Wednesday, December 31, 2014

The Gollywhopper Games by Jody Feldman

The Gollywhopper Games by Jody Feldman was the first book I read aloud with my fourth graders this year.  Gil Goodson wants to win the games, but he is hampered by his father's scandalous dismissal from the company.

We spent time during each read aloud session, talking about the characters and how the author used their dialogue and actions to make each distinct.  (Here is a graphic organizer to record the character sketches.) We also analyzed the plot twists as Gil continues toward his goal despite obstacles.

I know that reading aloud entire novels was out of fashion for awhile in elementary education.  The discussions I had with my students affirmed that I should continue this practice.

For an explanation of my rating scale, click here.
Find me at Goodreads.

Monday, December 29, 2014

Quilt Square Project #2

A couple of weeks ago I shared a paper quilt square project I did with my students.  I want to give them some art projects that use the skills we are learning in measurement, fractions and geometry.
For this project I gave them more colors and sizes of right triangles.  The only rule that I gave them was they must use just right triangles.  They could combine them to create other shapes, but that was the basic shape to start with.
Here is our class display. (We keep adding to it.)


Have you visited Math Spies?  This post right here introduces Quilt Square Codes.  Students use the fraction of each color to solve a code word.

The full paid product has 32 task cards and is available at TPT and TN.

Sunday, December 28, 2014

Quote of the Week -- December 28, 2014

You may be disappointed if you fail, but you are doomed if you don't try.

Beverly Sills

Have a good week,

Friday, December 26, 2014

Trading Cards for Mini-Research Projects

I have some old Kids National Geographic Magazines in my classroom and my students covet the animal trading cards inside some of the issues.  I decided to use their interest to create a mini-research form.

To download this free sheet of trading cards from my Google Drive, click here.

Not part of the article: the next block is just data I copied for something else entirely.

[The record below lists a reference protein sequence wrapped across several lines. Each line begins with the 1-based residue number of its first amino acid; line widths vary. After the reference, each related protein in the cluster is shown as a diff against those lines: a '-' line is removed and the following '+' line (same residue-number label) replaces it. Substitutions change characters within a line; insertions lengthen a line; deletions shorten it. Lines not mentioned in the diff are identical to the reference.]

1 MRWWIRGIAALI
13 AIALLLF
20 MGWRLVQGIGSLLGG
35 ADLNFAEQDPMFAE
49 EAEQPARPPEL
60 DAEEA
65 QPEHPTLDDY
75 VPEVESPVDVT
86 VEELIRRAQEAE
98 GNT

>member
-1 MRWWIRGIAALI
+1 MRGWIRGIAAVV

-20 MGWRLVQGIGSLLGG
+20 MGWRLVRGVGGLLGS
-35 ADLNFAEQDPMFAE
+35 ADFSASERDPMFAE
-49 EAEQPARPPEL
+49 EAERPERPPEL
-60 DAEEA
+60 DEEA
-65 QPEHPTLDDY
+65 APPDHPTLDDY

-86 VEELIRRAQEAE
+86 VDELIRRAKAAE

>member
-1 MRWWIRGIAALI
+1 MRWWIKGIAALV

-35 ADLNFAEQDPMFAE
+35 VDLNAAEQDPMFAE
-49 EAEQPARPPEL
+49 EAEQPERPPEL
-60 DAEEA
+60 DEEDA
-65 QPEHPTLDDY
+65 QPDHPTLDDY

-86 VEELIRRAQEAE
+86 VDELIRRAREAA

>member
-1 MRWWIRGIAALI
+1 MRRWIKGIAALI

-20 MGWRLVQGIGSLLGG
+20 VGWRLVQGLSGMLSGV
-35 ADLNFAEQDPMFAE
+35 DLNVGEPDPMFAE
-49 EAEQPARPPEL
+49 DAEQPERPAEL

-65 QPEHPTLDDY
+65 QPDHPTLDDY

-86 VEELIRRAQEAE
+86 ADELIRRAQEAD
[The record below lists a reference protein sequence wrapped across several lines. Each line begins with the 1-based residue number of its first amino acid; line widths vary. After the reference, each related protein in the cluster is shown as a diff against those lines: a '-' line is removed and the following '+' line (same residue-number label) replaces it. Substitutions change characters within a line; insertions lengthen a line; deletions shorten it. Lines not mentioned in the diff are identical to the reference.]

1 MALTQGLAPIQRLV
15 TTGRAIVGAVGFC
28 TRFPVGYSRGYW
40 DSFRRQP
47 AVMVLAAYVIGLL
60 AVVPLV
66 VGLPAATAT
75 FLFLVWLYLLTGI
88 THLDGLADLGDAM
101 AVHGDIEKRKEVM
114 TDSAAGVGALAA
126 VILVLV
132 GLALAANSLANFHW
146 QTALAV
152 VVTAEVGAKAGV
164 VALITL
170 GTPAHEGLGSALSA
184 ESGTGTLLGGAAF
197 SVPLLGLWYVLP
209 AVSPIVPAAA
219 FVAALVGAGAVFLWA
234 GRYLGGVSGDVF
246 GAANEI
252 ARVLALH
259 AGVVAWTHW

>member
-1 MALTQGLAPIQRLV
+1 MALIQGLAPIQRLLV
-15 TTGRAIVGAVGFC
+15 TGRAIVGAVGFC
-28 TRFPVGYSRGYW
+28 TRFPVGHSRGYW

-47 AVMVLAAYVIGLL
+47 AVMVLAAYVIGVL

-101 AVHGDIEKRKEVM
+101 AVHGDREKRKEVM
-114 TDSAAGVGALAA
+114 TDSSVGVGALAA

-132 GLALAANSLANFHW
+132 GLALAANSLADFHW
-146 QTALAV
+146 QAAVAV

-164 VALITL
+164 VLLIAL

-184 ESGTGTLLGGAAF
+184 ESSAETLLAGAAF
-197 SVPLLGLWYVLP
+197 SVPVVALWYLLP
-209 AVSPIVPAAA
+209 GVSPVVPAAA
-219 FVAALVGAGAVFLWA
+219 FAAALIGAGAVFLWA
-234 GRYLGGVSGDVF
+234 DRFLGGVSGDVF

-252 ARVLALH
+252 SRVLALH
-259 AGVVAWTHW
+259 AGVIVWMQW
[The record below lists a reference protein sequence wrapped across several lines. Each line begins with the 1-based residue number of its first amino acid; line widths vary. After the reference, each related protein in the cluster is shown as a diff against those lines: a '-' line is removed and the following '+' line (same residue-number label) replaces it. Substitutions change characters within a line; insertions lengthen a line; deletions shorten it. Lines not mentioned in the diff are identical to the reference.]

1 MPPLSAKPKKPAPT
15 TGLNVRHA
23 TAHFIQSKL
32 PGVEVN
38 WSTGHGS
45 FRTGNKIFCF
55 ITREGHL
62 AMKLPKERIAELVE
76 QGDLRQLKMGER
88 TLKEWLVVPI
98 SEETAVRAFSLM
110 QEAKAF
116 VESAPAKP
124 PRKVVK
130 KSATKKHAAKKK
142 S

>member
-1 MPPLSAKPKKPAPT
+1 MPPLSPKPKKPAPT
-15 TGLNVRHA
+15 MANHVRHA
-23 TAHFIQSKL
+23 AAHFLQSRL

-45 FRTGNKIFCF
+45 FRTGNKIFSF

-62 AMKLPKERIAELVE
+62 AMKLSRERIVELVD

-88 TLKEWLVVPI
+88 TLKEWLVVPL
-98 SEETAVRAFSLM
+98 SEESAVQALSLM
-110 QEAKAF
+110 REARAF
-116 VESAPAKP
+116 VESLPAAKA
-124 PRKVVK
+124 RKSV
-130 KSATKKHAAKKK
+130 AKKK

These can be adapted for any animal, real or imaginary.  You can require a certain number glued to an index card with illustrations.  I like having open ended projects like this for students who finish other work.


Wednesday, December 24, 2014

Wonderstruck by Brian Selznick

I was familiar with Brian Selznick's work as an illustrator and was pleased to find his novels this year.  I inhaled Wonderstruck, the tale of two children growing up fifty years apart.  Ben's point of view is told in words.  Rose's part of the story is told with pictures.  Each has a quest that eventually connects.

For an explanation of my rating scale, click here.
Find me at Goodreads.

Monday, December 22, 2014

A Way to Think About Menus

I was making a list of math choices for my students when they were finished with the main lesson.  I started describing the choices like the items on a menu:

Main Dish -- I want everyone to choose one of the items from this section. 

Side Dish -- Once they have completed a main dish, they may choose items from this section. 

Dessert Menu -- Only after completing items from the previous two sections, a student may choose from this list.

I use this format for computer time and writing choices also.

I schedule different subjects for different times of the day and the choices for fast finishers correspond to those subjects.  I explain that I want my students to have a balanced diet across all subjects.  They accept these choices from this structure.

Sunday, December 21, 2014

Quote of the Week -- December 21, 2014

Indecision and delays are the parents of failure. -- George Canning
Have a great week,

Friday, December 19, 2014

Gomoku -- Addition

To download the Gomoku with Addition game board from Google Drive, click here.

Today I am starting a series of posts about a set of five-in-a-row game, I created for my classroom.  I went a little crazy with the seven different versions, and I have since shared this game with my colleagues at different grade levels.  Gomoku with Addition is the easiest level.

Students roll two dice, add the numbers together and put a marker on a square with the answer.  The goal is to get five markers in a row horizontally, vertically, or diagonally.  I introduced the multiplication version to my fourth graders.  I had them teach this version to our first grade buddy class.

If you can't wait to get the whole set of game boards, Gomoku Games is a freebie in my Teachers Pay Teachers store.  Gomoku is also available in my Teacher's Notebook store.


Wednesday, December 17, 2014